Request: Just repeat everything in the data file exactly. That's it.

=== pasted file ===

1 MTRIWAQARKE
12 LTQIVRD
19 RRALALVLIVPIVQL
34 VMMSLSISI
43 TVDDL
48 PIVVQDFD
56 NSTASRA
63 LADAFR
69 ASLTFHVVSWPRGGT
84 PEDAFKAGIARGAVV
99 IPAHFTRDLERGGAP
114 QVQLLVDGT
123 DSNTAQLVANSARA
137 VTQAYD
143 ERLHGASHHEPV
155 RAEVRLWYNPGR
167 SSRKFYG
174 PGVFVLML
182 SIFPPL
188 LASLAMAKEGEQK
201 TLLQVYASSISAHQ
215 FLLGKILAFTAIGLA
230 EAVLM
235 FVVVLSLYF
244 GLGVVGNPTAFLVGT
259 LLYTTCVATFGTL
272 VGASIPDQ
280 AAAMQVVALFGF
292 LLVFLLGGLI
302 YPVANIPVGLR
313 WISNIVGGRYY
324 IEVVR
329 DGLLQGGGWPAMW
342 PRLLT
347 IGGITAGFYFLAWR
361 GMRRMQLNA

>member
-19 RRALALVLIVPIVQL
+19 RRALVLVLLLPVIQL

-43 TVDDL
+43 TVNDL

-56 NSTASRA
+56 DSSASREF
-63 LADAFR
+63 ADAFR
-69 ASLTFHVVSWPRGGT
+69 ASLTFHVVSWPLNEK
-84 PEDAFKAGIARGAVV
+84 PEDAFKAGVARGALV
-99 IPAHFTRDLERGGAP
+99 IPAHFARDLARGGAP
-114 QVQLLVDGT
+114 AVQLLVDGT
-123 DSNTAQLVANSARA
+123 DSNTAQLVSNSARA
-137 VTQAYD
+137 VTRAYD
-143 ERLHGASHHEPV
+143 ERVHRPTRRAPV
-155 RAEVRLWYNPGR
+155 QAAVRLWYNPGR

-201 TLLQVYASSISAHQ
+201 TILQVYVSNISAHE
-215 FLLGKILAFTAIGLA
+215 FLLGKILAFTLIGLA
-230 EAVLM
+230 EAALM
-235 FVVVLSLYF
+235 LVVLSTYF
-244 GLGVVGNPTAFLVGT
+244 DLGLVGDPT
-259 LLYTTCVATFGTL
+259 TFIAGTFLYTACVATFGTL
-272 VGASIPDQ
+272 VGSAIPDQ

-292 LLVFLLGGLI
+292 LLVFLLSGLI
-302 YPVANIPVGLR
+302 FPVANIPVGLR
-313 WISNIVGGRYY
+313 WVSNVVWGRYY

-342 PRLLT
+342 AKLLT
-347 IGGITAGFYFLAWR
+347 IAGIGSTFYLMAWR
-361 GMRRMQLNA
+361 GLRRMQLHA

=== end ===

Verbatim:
1 MTRIWAQARKE
12 LTQIVRD
19 RRALALVLIVPIVQL
34 VMMSLSISI
43 TVDDL
48 PIVVQDFD
56 NSTASRA
63 LADAFR
69 ASLTFHVVSWPRGGT
84 PEDAFKAGIARGAVV
99 IPAHFTRDLERGGAP
114 QVQLLVDGT
123 DSNTAQLVANSARA
137 VTQAYD
143 ERLHGASHHEPV
155 RAEVRLWYNPGR
167 SSRKFYG
174 PGVFVLML
182 SIFPPL
188 LASLAMAKEGEQK
201 TLLQVYASSISAHQ
215 FLLGKILAFTAIGLA
230 EAVLM
235 FVVVLSLYF
244 GLGVVGNPTAFLVGT
259 LLYTTCVATFGTL
272 VGASIPDQ
280 AAAMQVVALFGF
292 LLVFLLGGLI
302 YPVANIPVGLR
313 WISNIVGGRYY
324 IEVVR
329 DGLLQGGGWPAMW
342 PRLLT
347 IGGITAGFYFLAWR
361 GMRRMQLNA

>member
-19 RRALALVLIVPIVQL
+19 RRALVLVLLLPVIQL

-43 TVDDL
+43 TVNDL

-56 NSTASRA
+56 DSSASREF
-63 LADAFR
+63 ADAFR
-69 ASLTFHVVSWPRGGT
+69 ASLTFHVVSWPLNEK
-84 PEDAFKAGIARGAVV
+84 PEDAFKAGVARGALV
-99 IPAHFTRDLERGGAP
+99 IPAHFARDLARGGAP
-114 QVQLLVDGT
+114 AVQLLVDGT
-123 DSNTAQLVANSARA
+123 DSNTAQLVSNSARA
-137 VTQAYD
+137 VTRAYD
-143 ERLHGASHHEPV
+143 ERVHRPTRRAPV
-155 RAEVRLWYNPGR
+155 QAAVRLWYNPGR

-201 TLLQVYASSISAHQ
+201 TILQVYVSNISAHE
-215 FLLGKILAFTAIGLA
+215 FLLGKILAFTLIGLA
-230 EAVLM
+230 EAALM
-235 FVVVLSLYF
+235 LVVLSTYF
-244 GLGVVGNPTAFLVGT
+244 DLGLVGDPT
-259 LLYTTCVATFGTL
+259 TFIAGTFLYTACVATFGTL
-272 VGASIPDQ
+272 VGSAIPDQ

-292 LLVFLLGGLI
+292 LLVFLLSGLI
-302 YPVANIPVGLR
+302 FPVANIPVGLR
-313 WISNIVGGRYY
+313 WVSNVVWGRYY

-342 PRLLT
+342 AKLLT
-347 IGGITAGFYFLAWR
+347 IAGIGSTFYLMAWR
-361 GMRRMQLNA
+361 GLRRMQLHA